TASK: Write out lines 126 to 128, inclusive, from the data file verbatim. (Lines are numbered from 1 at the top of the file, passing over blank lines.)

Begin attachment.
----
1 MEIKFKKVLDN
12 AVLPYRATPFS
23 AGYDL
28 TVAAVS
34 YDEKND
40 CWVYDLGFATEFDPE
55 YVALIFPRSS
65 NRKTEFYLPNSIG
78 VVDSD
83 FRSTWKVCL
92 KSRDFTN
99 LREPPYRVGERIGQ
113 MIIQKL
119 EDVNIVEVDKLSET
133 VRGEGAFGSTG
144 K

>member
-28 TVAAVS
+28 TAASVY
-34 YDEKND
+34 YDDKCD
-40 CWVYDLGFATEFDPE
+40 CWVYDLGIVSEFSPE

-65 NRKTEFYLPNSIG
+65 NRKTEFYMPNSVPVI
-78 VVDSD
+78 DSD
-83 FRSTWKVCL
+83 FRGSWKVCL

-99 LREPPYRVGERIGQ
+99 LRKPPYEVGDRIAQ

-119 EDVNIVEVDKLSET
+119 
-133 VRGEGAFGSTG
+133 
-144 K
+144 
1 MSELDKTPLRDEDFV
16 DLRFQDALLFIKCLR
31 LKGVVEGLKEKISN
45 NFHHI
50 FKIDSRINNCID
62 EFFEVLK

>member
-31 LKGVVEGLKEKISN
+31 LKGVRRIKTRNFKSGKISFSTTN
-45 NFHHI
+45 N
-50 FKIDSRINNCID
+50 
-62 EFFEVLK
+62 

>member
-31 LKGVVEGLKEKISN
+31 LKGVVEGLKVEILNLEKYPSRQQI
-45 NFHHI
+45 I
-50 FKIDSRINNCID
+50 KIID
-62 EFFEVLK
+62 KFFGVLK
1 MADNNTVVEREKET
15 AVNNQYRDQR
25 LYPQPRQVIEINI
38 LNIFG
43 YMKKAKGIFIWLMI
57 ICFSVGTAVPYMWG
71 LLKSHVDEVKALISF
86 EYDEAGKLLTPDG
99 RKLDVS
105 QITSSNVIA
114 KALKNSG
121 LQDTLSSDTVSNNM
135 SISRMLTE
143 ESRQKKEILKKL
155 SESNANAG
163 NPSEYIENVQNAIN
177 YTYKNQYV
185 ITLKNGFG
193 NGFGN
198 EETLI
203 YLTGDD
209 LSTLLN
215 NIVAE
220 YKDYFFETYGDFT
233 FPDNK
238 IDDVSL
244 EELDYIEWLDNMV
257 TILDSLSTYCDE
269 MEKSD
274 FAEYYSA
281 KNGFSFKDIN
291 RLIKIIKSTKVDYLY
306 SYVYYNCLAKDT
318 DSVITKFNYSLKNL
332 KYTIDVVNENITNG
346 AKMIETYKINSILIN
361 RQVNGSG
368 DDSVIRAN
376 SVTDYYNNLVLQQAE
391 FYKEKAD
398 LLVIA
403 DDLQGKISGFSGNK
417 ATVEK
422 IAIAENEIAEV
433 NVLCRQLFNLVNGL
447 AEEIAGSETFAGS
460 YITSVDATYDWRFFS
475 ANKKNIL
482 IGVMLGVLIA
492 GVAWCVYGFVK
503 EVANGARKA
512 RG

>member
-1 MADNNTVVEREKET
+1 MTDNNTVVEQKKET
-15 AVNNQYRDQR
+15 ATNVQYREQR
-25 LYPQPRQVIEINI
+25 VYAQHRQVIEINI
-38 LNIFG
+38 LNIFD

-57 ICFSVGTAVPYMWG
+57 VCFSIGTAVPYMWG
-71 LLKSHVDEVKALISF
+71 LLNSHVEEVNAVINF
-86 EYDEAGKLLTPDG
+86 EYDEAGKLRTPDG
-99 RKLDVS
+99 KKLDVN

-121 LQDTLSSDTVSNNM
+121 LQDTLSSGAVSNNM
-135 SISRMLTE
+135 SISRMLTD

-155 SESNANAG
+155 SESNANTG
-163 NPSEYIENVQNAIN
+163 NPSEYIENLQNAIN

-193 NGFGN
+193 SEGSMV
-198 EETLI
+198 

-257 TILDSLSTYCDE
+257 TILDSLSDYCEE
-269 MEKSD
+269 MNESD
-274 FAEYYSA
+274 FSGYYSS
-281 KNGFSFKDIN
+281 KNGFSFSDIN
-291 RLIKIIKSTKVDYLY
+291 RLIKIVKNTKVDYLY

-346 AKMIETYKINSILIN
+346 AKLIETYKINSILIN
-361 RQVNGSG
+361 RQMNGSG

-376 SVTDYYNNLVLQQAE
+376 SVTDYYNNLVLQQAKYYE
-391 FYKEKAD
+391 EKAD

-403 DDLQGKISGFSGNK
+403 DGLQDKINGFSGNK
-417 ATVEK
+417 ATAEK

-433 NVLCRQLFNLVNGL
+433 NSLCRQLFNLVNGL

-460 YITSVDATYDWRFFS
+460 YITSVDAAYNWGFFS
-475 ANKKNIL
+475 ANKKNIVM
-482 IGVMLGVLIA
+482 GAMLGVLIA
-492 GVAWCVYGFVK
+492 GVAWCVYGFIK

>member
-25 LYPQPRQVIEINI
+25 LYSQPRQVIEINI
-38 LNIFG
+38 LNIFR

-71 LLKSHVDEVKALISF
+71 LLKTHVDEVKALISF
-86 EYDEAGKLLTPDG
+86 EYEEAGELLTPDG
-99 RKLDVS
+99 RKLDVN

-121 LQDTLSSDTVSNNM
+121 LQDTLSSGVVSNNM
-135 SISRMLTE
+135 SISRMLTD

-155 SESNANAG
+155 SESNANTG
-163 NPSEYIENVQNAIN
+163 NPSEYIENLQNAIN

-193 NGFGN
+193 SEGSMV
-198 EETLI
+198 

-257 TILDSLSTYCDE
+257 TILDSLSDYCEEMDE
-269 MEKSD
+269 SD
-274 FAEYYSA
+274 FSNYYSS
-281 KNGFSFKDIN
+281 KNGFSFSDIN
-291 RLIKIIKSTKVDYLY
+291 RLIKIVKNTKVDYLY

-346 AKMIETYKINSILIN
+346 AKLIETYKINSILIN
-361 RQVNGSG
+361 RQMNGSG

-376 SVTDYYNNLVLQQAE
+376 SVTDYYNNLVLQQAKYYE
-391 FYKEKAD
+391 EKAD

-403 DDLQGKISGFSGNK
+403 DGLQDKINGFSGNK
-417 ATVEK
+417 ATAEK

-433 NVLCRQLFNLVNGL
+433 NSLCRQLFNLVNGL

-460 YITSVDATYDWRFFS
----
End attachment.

+71 LLNSHVEEVNAVINF
-86 EYDEAGKLLTPDG
+86 EYDEAGKLRTPDG